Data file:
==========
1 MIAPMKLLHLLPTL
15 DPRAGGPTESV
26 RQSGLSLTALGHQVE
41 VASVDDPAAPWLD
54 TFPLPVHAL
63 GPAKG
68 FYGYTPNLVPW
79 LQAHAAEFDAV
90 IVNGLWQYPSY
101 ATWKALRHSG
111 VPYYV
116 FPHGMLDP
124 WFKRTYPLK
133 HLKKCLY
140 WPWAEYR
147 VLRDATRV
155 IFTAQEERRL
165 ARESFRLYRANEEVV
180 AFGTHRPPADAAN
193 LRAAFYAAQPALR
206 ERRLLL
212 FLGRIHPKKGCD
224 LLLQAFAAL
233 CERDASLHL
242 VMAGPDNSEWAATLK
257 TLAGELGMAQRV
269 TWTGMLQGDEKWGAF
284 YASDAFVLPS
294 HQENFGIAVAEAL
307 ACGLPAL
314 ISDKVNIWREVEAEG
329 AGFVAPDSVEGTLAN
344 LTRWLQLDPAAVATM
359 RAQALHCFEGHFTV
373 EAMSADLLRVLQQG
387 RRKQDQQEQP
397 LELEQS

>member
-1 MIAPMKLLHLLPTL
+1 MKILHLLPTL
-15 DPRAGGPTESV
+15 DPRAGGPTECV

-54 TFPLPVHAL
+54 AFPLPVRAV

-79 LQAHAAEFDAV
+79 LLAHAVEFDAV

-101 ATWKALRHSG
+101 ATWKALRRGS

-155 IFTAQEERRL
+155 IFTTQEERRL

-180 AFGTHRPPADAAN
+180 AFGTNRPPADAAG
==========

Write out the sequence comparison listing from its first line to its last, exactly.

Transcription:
1 MIAPMKLLHLLPTL
15 DPRAGGPTESV
26 RQSGLSLTALGHQVE
41 VASVDDPAAPWLD
54 TFPLPVHAL
63 GPAKG
68 FYGYTPNLVPW
79 LQAHAAEFDAV
90 IVNGLWQYPSY
101 ATWKALRHSG
111 VPYYV
116 FPHGMLDP
124 WFKRTYPLK
133 HLKKCLY
140 WPWAEYR
147 VLRDATRV
155 IFTAQEERRL
165 ARESFRLYRANEEVV
180 AFGTHRPPADAAN
193 LRAAFYAAQPALR
206 ERRLLL
212 FLGRIHPKKGCD
224 LLLQAFAAL
233 CERDASLHL
242 VMAGPDNSEWAATLK
257 TLAGELGMAQRV
269 TWTGMLQGDEKWGAF
284 YASDAFVLPS
294 HQENFGIAVAEAL
307 ACGLPAL
314 ISDKVNIWREVEAEG
329 AGFVAPDSVEGTLAN
344 LTRWLQLDPAAVATM
359 RAQALHCFEGHFTV
373 EAMSADLLRVLQQG
387 RRKQDQQEQP
397 LELEQS

>member
-1 MIAPMKLLHLLPTL
+1 MKILHLLPTL
-15 DPRAGGPTESV
+15 DPRAGGPTECV

-54 TFPLPVHAL
+54 AFPLPVRAV

-79 LQAHAAEFDAV
+79 LLAHAVEFDAV

-101 ATWKALRHSG
+101 ATWKALRRGS

-155 IFTAQEERRL
+155 IFTTQEERRL

-180 AFGTHRPPADAAN
+180 AFGTNRPPADAAG